Why are we so scared of competing?
Why distinction is important
Imagine being a judge at the World Martial Arts Championship. Imagine walking into a massive arena where 50 of the best martial artists in the world are there in the hope of winning the title, and winning the crowd’s hearts.
Now, imagine each one of these martial artists, alone, in their own designated space demonstrating their unique ability to you. How will you choose — how will decide who is the best of the best if you don’t see them in matches against each other?
This is the world that many businesses have subjected consumers to. Within a category, they try and find a designated, unique space to position themselves. They expect consumers to make a conscious, rational decision based on a brand position that does not explain why they are better than the next business.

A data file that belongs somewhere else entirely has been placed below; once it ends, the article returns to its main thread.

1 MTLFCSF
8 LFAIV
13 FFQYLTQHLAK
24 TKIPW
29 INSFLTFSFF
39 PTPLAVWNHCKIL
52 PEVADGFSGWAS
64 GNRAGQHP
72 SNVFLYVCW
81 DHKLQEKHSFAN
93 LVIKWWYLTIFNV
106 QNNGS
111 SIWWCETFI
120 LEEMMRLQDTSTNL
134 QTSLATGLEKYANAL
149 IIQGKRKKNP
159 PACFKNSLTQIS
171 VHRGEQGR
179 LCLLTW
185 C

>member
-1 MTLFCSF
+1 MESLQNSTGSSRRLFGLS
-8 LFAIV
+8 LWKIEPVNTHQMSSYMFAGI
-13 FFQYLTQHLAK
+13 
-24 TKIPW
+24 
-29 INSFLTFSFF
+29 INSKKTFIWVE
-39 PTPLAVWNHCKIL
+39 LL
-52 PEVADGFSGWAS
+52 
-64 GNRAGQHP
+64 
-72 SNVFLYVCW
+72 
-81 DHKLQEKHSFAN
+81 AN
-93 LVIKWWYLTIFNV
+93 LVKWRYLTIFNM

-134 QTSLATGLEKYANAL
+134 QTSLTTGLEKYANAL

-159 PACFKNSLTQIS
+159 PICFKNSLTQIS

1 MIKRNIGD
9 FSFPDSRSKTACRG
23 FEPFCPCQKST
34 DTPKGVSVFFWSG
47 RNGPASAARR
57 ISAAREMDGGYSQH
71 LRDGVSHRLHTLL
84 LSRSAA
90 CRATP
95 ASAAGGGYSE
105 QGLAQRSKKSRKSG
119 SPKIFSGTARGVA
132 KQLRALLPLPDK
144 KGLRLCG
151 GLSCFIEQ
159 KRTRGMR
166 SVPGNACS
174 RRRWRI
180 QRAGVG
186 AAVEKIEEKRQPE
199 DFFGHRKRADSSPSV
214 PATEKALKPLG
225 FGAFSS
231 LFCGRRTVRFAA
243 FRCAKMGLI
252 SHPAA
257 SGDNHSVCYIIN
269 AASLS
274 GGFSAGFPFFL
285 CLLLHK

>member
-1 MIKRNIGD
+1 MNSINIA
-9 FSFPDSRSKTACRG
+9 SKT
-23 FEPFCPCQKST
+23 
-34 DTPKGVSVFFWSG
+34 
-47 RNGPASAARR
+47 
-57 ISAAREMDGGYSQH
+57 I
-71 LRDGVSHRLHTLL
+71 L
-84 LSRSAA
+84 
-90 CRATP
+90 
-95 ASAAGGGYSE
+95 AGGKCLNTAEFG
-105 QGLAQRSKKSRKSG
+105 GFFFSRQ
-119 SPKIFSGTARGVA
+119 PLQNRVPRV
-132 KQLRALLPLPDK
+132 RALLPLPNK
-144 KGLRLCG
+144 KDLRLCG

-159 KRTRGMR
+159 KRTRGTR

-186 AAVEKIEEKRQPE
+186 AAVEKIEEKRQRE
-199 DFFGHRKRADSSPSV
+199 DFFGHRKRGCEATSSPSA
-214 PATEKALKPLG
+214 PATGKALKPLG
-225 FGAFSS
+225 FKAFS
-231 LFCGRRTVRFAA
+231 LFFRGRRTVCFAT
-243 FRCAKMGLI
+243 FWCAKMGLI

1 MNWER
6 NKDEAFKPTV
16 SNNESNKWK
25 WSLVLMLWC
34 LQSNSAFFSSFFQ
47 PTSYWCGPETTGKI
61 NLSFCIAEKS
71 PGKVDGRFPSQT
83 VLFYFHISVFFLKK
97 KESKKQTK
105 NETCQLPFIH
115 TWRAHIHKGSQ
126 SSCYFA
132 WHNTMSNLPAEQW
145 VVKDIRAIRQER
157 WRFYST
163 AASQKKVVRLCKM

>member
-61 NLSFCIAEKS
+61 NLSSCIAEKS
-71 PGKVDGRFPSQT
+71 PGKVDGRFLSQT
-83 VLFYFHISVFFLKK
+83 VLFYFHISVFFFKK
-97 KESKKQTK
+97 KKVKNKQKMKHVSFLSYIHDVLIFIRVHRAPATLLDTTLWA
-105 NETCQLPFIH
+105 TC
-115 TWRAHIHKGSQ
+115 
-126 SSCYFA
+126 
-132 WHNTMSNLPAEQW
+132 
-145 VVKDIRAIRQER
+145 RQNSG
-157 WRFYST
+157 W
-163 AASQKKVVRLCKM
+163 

Businesses and their products are competing for the fulfilment of a need state, yet we sometimes get so specific in our positioning and differentiation that we put ourselves outside the terms of reference and separate ourselves from the need altogether.
We reject concepts because they use the same word a competitor used 3 years ago, or because the colour in the visual is in the competitor brands’ CI.
We think that we can be distinctive by delivering personalised messages and digital ideas, but we are not telling our audiences why to choose use.
Consider your audience, and then try convince me how competing with your competitors by hiding in an uncontested space in a market is a good idea.